Recent announcements got me thinking about how to deprovision executives such as a Pope. Never had to deprovision a Pope before? No worries. We’ve come up with a sure-fire 6 step process guaranteed to help you help your Pope incur a separation from payroll.

Step 1 – Listen to HR

In order to kick off the deprovisioning process, ensure that the user provisioning system can, in fact, know that someone has left the organization; the most common way to do that is to “listen” to the HR system. Got that set up? Good. Oh wait, did HR actually submit his status change to ‘Abdicated?’ Does the user provisioning system actually know how to process ‘Abdicated’ status codes instead of ‘Terminated?’ Say a Hail Mary and proceed to Step 2

Step 2 – Disassociate said Pope from super-user accounts

Assuming the user provisioning system knows that your Pope is abdicating, the next step is make sure the he doesn’t “own” any god-like, privileged accounts such as root, domain administrator, SYSOPER, etc. You’d hate it if, whilst processing the deprovisioning event, the user provisioning system wipes out a crucial (often really hard to recover) account. Run a report, check to see if your Pope has some privileged accounts, and if he does, reassign ownership to someone else.

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The Business of Identity: Thoughts from the NSTIC White House Event

Yesterday’s National Strategy for Trusted Identities in Cyberspace event was a bit of a blur. Really good conversations. Lots of new ideas swimming through my head. Here are some of the highlights:

New faces from outside the echo chamber

First and foremost, there were a lot of new faces and new companies at the NSTIC event. The NSTIC team did an admirable job of getting companies to the table that hadn’t been there before. There were retailers, energy companies, and banks in the room who had never engaged with the identity community before. This is a huge step forward. As I wrote about last week, participation, specifically relying party participation, is critical to the success of NSTIC. As Senator Mikulski said, “The key to a voluntary system is actually having volunteers.” If the event was indication, there is a new wave of volunteers, willing to participate in NSTIC.

Business of Identity

The bulk of our conversations yesterday were regarding the business impact of better identity practices. Companies pointed to existing inefficiencies that they can remove from their business simply by starting to accept federated credentials. These sorts of scenarios weren’t particularly complex, which is why they have good chance to succeed. They are simple scenarios with real business impact – exactly the kind of thing identity teams need in order to demonstrate value.

What was even better was that these simple scenarios were the stepping-stone to more complex, new business opportunities. Remove inefficiencies, then unlock new business, repeat. We’ll be talking more about these opportunities in future blog posts and in our research.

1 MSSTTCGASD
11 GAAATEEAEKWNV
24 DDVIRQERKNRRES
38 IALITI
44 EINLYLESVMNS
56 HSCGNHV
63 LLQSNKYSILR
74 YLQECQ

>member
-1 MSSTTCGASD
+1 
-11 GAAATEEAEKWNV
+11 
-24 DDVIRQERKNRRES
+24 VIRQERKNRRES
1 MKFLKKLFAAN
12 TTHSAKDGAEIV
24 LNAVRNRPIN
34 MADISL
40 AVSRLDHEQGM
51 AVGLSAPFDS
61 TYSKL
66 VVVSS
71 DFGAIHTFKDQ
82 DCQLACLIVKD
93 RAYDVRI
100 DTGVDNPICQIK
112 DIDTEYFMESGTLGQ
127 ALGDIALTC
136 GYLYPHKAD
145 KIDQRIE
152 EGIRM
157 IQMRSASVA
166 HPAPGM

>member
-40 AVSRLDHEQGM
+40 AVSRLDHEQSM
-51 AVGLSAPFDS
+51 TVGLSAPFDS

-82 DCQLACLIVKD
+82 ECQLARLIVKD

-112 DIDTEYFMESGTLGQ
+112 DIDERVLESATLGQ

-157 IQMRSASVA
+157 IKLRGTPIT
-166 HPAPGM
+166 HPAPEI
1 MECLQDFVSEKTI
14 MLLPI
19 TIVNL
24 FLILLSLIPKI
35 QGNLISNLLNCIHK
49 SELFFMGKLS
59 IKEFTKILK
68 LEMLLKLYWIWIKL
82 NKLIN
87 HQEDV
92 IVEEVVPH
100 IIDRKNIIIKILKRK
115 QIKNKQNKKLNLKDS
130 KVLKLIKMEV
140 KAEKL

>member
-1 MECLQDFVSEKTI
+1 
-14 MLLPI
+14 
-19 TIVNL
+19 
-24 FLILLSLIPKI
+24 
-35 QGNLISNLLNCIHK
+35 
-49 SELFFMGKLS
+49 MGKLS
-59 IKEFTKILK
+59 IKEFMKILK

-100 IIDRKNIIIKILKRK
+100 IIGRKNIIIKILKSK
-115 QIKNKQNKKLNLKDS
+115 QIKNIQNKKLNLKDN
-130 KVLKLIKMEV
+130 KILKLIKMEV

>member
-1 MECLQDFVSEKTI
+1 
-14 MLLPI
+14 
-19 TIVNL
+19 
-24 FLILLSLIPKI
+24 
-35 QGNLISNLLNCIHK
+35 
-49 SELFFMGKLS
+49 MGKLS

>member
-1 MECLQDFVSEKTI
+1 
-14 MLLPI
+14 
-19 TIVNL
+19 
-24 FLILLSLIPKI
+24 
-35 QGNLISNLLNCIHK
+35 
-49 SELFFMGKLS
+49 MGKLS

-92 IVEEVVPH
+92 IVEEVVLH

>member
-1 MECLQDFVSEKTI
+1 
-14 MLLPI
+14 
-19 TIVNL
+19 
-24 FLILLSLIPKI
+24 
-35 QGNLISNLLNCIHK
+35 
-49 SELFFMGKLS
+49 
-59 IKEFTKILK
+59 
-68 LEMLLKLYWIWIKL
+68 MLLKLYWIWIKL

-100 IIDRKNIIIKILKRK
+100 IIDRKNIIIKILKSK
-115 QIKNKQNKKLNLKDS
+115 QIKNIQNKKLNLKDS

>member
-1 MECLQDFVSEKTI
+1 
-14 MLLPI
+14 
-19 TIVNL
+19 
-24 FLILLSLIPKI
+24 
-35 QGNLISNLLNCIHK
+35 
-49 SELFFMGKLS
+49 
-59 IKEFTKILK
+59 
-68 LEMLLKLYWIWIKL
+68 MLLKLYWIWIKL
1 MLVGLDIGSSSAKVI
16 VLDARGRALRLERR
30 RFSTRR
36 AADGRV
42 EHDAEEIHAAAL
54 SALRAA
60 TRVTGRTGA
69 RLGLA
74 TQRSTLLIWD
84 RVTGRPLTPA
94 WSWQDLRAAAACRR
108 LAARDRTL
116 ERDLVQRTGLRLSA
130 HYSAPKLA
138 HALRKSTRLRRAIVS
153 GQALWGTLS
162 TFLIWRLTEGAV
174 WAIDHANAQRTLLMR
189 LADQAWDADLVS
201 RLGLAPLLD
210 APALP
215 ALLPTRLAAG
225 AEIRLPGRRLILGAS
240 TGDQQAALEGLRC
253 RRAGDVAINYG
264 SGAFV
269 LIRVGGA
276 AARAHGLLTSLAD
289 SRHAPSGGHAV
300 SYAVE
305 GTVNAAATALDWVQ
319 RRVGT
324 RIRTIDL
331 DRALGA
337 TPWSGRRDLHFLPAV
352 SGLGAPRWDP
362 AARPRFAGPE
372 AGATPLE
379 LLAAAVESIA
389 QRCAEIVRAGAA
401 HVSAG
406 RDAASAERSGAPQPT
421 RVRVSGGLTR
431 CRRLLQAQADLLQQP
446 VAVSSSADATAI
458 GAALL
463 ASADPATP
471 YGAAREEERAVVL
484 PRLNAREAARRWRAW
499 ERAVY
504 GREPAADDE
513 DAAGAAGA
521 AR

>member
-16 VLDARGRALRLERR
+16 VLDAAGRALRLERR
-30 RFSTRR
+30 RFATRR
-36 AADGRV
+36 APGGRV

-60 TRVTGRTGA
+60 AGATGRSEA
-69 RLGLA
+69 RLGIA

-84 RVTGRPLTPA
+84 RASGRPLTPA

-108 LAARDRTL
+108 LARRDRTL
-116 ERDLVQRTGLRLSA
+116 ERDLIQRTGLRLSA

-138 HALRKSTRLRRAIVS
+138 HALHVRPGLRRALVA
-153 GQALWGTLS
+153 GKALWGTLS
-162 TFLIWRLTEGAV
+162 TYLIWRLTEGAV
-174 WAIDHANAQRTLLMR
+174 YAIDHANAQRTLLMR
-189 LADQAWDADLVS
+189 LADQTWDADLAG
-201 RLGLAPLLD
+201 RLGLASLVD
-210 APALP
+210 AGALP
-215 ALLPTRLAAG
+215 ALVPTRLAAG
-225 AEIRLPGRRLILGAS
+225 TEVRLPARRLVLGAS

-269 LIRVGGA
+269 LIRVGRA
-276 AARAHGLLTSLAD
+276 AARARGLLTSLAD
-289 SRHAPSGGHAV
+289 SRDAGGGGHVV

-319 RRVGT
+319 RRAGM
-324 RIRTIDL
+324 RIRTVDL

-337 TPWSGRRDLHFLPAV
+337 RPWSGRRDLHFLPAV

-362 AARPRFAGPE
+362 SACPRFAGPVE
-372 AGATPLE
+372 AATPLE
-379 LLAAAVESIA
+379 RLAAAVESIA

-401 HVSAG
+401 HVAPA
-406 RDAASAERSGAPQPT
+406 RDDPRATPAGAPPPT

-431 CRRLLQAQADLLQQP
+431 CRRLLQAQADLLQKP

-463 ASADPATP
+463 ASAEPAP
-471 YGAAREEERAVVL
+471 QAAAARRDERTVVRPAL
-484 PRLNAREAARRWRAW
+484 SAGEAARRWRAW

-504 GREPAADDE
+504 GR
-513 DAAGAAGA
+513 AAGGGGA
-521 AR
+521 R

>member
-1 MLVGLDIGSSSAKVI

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Beyond Industrial Era Identity Management

(The following is the statement I’ll deliver today at the National Strategy For Trusted Identities in Cyberspace event at the White House.)

Our way of thinking about identity management is outdated. This outdated thinking poorly reflects the way we interact on Main Street, and it doesn’t fit the needs of people and enterprises trying to interact on the Internet.

On the whole, current thinking regarding identity management is that of the Industrial Era. Enterprises are creating “company towns” for identity. In the Industrial Era, companies, such as Pullman, created towns for their workers to live in, and these towns provided all the services that the employees could use. In today’s identity “company towns,” the enterprise has created your identity, owns your identity, and you cannot use your identity anywhere else – it has no value or meaning outside of “the town.”

This model is problematic. First, this is antithetical to our belief in self-determination. Second, this model is costly. Enterprises have to create and support extra services to manage identities. This also increases information security risk because the enterprise possesses potentially sensitive information that it must protect, not to mention the problems and risks related to over-collection of personal information. The last problem with this outdated way of thinking is that it doesn’t reflect how the non-digital world works.

In the “real” world, I can choose how I want to be known and how much I want to share with others. I can pick my nicknames; I can choose not to share my name. I can choose to tell a merchant my phone number or that my first car was made in America.